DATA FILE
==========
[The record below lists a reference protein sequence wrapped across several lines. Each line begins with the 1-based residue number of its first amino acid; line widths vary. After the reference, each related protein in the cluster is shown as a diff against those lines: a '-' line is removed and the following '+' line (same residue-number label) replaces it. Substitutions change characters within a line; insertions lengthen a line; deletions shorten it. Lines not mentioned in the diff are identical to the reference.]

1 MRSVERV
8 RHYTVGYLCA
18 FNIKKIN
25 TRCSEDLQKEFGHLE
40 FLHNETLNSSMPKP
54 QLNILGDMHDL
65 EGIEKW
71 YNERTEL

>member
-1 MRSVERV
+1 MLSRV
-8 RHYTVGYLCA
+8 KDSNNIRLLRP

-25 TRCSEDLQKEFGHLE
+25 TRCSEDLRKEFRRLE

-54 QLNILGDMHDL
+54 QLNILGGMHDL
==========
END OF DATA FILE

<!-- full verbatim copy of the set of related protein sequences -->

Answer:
[The record below lists a reference protein sequence wrapped across several lines. Each line begins with the 1-based residue number of its first amino acid; line widths vary. After the reference, each related protein in the cluster is shown as a diff against those lines: a '-' line is removed and the following '+' line (same residue-number label) replaces it. Substitutions change characters within a line; insertions lengthen a line; deletions shorten it. Lines not mentioned in the diff are identical to the reference.]

1 MRSVERV
8 RHYTVGYLCA
18 FNIKKIN
25 TRCSEDLQKEFGHLE
40 FLHNETLNSSMPKP
54 QLNILGDMHDL
65 EGIEKW
71 YNERTEL

>member
-1 MRSVERV
+1 MLSRV
-8 RHYTVGYLCA
+8 KDSNNIRLLRP

-25 TRCSEDLQKEFGHLE
+25 TRCSEDLRKEFRRLE

-54 QLNILGDMHDL
+54 QLNILGGMHDL